WASHINGTON — In September 1905, President Theodore Roosevelt brokered the Treaty of Portsmouth (New Hampshire) that settled the Russo-Japanese War. Settling an extra-hemispheric dispute between foreign powers marked the emergence of the United States, an economic and demographic dynamo, as a world power and serious actor on the international stage.
Exactly 100 years later, a statement of principles has been issued from Beijing on dismantling North Korea's nuclear program. If it holds — the "if" is very large — it will mark China's emergence from an economic and demographic dynamo to a major actor on the world stage and serious rival to American dominance in the Pacific.
Why is the Beijing agreement different from the worthless "Agreed Framework" Bill Clinton signed in 1994 and North Korea violated (we now know) from the very first day? That agreement was bilateral. This one is six-party, but the major player is China.
China conspicuously made itself the locus of the conference and its host. Its vice foreign minister declared, "North Korea committed to abandoning all nuclear weapons and existing nuclear programs and returning at an early date to a nuclear nonproliferation treaty." If China can succeed where the United States failed miserably in solving the knottiest problem in the Pacific, China will have emerged. That means a lot for China. It has a large stake in this agreement.
Moreover, China controls 30 percent of the food and at least 70 percent of the fuel going into North Korea. That is leverage. The question is why China has decided to use it now.
Until now, China had been content to allow North Korea to putter along with its threats, bluster, promises and violations. This served a useful purpose for China in that it was a distraction to the United States, a thorn in its side. Nor were the Chinese in a particular mood to jeopardize the stability of a useful client state.
If this new agreement bears fruit, it will be because China has recalculated its interests, by first deciding that if these negotiations go nowhere and North Korea remains nuclear, it is only a matter of time before Japan goes nuclear too. A nuclear Japan is China's ultimate nightmare.
Second, the usefulness of North Korea as a thorn in the side of the United States may have diminished. America has thorns aplenty, from Afghanistan to Iraq to Palestine to Venezuela, to say nothing of its Katrina-related domestic problems.
Third and perhaps most important, this was less a crisis than an opportunity. China spent the past decade trying to translate its economic power into geopolitical power to make itself the arbiter of Asian affairs. It has established several new regional organizations with Asian neighbors (ASEAN Plus Three, Shanghai Cooperation Organization, East Asian Summit) that pointedly exclude the United States. Its major ambition is to displace the United States as the major Pacific power. At which point, specific and smaller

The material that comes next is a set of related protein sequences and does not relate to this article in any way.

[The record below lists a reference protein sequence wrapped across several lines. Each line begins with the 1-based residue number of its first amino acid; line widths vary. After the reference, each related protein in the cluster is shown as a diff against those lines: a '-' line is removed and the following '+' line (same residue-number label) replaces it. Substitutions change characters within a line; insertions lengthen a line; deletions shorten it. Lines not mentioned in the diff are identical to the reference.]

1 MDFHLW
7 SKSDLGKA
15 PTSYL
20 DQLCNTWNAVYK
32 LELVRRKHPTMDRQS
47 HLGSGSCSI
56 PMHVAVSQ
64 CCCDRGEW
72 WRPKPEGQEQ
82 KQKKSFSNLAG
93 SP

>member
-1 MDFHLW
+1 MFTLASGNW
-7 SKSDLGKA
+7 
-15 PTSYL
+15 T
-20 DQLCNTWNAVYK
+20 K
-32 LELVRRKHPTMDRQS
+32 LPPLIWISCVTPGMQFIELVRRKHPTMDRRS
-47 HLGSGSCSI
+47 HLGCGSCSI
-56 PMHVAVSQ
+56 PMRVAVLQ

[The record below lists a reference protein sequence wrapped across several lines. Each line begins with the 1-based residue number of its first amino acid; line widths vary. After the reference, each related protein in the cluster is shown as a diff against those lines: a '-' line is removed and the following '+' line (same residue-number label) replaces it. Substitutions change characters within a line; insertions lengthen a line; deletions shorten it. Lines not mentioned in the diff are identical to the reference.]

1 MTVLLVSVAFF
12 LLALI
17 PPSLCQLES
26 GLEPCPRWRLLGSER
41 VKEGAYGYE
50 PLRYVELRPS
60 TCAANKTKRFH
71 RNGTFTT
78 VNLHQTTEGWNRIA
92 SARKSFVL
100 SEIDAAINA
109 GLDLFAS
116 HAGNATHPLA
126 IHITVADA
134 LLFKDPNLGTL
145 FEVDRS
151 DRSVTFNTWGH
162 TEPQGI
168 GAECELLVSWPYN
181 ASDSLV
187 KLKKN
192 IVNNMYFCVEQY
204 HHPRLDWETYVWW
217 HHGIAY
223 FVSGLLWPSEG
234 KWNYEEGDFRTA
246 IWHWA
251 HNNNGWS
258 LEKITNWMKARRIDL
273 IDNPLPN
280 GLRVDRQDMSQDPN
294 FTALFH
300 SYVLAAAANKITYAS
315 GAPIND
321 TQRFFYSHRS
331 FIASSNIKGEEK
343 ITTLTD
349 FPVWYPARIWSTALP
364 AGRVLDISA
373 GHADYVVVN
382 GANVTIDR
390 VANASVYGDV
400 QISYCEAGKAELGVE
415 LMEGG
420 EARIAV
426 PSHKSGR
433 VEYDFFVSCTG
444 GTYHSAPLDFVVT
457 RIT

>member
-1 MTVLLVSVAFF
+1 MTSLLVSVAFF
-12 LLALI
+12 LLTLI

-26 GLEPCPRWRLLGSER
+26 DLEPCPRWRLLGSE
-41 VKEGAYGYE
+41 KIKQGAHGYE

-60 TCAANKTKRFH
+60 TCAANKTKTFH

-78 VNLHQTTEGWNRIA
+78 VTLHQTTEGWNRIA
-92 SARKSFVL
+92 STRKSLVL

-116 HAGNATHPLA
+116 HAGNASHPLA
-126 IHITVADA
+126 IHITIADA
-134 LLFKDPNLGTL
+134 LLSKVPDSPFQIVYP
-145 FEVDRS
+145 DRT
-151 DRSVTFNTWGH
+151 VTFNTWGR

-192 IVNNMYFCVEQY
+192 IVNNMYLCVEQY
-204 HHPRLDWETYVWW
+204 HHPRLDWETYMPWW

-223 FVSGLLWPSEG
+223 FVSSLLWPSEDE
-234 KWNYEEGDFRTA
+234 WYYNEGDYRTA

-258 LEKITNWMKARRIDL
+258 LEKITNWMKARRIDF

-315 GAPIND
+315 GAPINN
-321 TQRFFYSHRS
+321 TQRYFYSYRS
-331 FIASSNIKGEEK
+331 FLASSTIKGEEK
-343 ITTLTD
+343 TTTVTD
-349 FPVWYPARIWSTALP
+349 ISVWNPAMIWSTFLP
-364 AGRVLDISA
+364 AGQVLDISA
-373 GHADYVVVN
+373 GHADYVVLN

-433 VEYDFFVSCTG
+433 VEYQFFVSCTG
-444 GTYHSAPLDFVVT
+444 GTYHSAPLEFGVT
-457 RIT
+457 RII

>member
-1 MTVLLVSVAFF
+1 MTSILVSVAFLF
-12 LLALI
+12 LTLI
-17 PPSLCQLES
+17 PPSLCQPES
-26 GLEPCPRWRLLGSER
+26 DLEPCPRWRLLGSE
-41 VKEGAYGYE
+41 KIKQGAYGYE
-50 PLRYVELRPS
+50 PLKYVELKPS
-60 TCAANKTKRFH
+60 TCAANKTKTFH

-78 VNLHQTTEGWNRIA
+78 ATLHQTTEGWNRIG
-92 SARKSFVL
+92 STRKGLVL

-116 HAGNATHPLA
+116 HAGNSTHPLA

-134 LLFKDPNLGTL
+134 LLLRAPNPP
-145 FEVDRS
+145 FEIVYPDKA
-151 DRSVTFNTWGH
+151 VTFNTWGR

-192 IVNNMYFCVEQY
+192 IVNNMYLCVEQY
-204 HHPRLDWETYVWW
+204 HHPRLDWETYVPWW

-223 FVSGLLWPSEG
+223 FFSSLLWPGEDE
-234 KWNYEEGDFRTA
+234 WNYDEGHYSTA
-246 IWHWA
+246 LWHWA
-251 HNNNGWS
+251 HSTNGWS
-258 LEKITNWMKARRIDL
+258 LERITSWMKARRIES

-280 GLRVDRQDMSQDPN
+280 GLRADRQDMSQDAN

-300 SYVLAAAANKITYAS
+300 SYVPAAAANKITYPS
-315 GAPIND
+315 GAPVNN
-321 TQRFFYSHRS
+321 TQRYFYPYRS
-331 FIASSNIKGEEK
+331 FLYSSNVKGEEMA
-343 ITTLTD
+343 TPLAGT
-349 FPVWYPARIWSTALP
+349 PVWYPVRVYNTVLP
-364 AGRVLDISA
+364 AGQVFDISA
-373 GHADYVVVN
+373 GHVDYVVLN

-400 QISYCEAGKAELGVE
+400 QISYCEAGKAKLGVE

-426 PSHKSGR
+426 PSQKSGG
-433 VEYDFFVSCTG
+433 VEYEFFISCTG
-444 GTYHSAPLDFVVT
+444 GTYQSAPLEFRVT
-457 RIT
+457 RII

objectives, such as the absorption of Taiwan and the extension of oil rights to waters claimed by weaker neighbors, become infinitely more possible.
By succeeding at denuclearizing Pyongyang, China can demonstrate that the road to getting things done in Asia runs through Beijing. It will have shown its neighbors that the future lies in association with China, with or without the United States.
For this to happen, however, the declaration of principles has to translate into actual dismantling of the North Korean nuclear program. The declaration itself is problematic. It leaves ambiguous the fate of the uranium enrichment program, which North Korea admitted to in 2002 and now claims does not exist.
Success is also contingent on the North Koreans agreeing to postpone, at U.S. insistence, talks about a new light-water nuclear reactor until after it has dismantled its nuclear weapons and nuclear weapons facilities. Yet within a day after the declaration of principles, Pyongyang issued a statement directly contradicting this and saying that nothing will occur unless it gets the light-water reactors right away.
China is the only country that can force North Korea to give way. China will do so if it decides that this is its Portsmouth moment. That would be a blessing, but not unalloyed. It would solve the most acute and dangerous problem in the Pacific — nuclear weapons in the hands of the half-mad Caligula that is Kim Jong Il — at the warranted but still significant cost of seeing our principal rival in the Pacific rise from its slumber.
Charles Krauthammer's e-mail address is email@example.com. Washington Post Writers Group